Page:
ATSC 3.0 backers tout a brighter picture for NEXTGEN TV at CES 2021

The pitch for ATSC 3.0, the IP-based broadcast television standard marketed as NEXTGEN TV, often focuses on the 4K resolution it can deliver over the air. But at the online-only CES 2021, industry executives suggested it might appeal more to viewers’ ears than their eyes.

“We've had a lot of conversations around audio and NEXTGEN,” said Grace Dolan, vice president for integrated marketing, at a “Next Generation Television in Focus” panel Tuesday morning.

In addition to enabling broadcasters to air 4K content, offer HD fare with High Dynamic Range luminance and a wider color gamut, and serve interactive content and targeted ads alongside traditional programming, ATSC 3.0 includes Voice Plus. That lets viewers enhance dialog to make it audible above crowd noise and other background distractions.

"A lot of people watch TV with the captions on, even though they're not hearing impaired,” explained Advanced Television Systems Committee president Madeleine Noland at the panel.

Dave Folsom, chief technology officer with Pearl TV, a group of nine U.S. broadcast firms championing ATSC 3.0 deployment, made a similar point in a phone interview Monday, calling dialog enhancement “one of the greatest” features to test audiences.

Tuesday’s panelists suggested ATSC 3.0’s visual upgrades would also sell the standard.

"I think viewers are going to get addicted to HDR and wide color gamut,” Noland said.

Moderator Michael Davies, senior vice president for field and technical operations at Fox Sports, concurred: “The wide color gamut, the HDR, does pop off and make a difference in people's perception."

Stations and viewers, meanwhile, should each find things to appreciate in the interactivity enabled by ATSC 3.0’s Internet Protocol framework.

"It makes it easy for content delivered over the Internet to be integrated seamlessly and easily with broadcast content,” said Nolan. For example, viewers could opt to add an alternate audio feed—a Boston sports fan such as Nolan could watch an away Red Sox game with audio from local announcers—or stats overlays.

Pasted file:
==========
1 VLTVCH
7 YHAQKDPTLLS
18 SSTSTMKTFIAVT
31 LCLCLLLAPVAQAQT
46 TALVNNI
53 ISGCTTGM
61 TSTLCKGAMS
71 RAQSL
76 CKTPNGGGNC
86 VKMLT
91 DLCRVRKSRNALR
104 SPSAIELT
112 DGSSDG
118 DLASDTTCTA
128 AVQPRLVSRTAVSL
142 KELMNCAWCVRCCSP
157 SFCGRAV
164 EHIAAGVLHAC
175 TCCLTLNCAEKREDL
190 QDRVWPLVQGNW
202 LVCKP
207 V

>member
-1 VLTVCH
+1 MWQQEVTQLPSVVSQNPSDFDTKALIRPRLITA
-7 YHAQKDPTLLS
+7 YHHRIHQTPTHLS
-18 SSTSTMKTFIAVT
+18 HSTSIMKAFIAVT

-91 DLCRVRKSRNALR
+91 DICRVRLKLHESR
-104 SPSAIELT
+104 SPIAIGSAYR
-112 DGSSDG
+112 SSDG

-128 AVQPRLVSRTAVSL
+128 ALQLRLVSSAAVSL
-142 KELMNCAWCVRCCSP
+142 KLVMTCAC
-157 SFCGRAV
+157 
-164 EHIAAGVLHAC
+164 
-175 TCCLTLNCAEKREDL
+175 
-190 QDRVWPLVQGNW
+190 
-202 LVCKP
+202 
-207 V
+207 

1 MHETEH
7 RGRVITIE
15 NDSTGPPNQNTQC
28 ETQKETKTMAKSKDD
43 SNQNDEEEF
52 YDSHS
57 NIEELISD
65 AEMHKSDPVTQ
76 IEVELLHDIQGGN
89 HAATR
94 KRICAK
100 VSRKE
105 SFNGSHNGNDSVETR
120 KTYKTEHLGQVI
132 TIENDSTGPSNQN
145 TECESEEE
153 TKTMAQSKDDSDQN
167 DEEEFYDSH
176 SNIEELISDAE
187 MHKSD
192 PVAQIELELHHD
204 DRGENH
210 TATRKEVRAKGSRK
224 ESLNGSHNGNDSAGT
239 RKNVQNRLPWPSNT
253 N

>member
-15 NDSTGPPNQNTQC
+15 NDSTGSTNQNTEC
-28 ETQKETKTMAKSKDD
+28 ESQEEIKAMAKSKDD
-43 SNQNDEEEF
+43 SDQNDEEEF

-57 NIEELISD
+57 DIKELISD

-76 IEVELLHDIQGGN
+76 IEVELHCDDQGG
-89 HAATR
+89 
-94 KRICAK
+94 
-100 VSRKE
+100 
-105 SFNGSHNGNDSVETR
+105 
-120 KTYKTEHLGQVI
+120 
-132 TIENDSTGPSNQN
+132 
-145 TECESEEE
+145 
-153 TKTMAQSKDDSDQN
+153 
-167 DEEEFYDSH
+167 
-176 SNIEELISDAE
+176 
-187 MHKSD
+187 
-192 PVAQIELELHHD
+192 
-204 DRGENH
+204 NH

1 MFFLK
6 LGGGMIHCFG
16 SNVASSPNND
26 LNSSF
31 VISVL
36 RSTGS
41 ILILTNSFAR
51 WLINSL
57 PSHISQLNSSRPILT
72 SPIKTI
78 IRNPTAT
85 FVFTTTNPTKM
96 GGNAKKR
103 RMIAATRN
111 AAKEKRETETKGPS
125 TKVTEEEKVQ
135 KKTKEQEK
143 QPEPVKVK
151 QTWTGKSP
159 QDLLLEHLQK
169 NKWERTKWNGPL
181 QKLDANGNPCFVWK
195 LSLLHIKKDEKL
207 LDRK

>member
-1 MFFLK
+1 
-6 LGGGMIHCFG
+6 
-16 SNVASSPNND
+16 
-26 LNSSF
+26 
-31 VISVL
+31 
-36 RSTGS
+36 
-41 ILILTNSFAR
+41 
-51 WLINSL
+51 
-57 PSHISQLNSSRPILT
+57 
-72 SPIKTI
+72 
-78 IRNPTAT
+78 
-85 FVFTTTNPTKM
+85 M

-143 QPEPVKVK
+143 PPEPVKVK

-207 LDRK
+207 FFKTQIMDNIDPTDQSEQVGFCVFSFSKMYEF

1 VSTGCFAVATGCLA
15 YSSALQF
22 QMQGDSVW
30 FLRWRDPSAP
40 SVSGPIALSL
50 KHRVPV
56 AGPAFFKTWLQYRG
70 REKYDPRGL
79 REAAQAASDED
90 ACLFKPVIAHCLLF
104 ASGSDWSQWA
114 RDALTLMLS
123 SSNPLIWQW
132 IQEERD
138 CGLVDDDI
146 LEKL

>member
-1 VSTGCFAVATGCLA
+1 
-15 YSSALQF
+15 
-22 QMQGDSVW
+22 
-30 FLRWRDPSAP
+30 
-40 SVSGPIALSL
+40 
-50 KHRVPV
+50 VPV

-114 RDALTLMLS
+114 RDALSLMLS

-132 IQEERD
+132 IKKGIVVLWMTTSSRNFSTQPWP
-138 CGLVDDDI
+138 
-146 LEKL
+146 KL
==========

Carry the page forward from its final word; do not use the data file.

“It’s all based on HTML5,” said Nolan. "TV producers already have web departments that know how to use these."

Advertisers should appreciate these interactive elements too. In an online Pearl TV event Jan. 7, Catherine Badalamente, vice president and chief innovation officer for Graham Media Group, touted ATSC 3.0’s ability to “target the right consumer with the right message” as advertisers can with addressable ads on cable.

In the CES and Pearl panels, executives lauded broadcasters for getting ATSC 3.0 on the air despite the difficulties added by the novel-coronavirus pandemic.

Anne Schelle, Pearl’s managing director, predicted that the share of U.S. households able to receive ATSC 3.0 broadcasts—which can also reach farther than ATSC 1.0—should climb from about 20% to 50% by this summer.

That’s happening without sacrificing ATSC 1.0 channels, a Federal Communications Commission requirement through 2023; Folsom said it hasn’t cost any secondary digital-TV channels either.

Stations are making that happen by sharing transmission facilities and frequencies to carve out room for ATSC 3.0 channels, which has required viewers with ATSC 1.0 sets to rescan to find existing channels on relocated frequencies.

Folsom’s joking description of the operational challenge Pearl has documented in a 194-page manual for broadcasters: “how do you, for lack of a better way, scratch your head and rub your belly at the same time?"

ATSC 3.0 sets, however, continue to look like a trailing indicator. Of the three vendors highlighted on the new consumer site—LG, Samsung and Sony—only Sony made a point of noting support for the new broadcast format in its CES announcements. That repeats a pattern seen at CES last year.

In Tuesday’s panel, Nolan pronounced herself unconcerned.

"To me, there's never been a chicken and egg problem,” she said. “It's always been the broadcasters who have to be out there first."

That panel ended with a mention of one particularly interesting possibility that might get a great many sports fans more interested in tuning into ATSC 3.0.

“I’m the sports guy, I've gotta mention betting,” Davies said. “There's no better killer app."

Dolan cautiously replied: ”I think from a functional standpoint, yes, we can certainly make it work."